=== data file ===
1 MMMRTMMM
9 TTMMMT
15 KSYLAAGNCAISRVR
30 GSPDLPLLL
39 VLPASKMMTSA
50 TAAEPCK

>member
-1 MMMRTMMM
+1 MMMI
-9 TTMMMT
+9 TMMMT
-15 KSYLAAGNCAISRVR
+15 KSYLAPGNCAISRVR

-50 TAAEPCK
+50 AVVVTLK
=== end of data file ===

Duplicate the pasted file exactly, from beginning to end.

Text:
1 MMMRTMMM
9 TTMMMT
15 KSYLAAGNCAISRVR
30 GSPDLPLLL
39 VLPASKMMTSA
50 TAAEPCK

>member
-1 MMMRTMMM
+1 MMMI
-9 TTMMMT
+9 TMMMT
-15 KSYLAAGNCAISRVR
+15 KSYLAPGNCAISRVR

-50 TAAEPCK
+50 AVVVTLK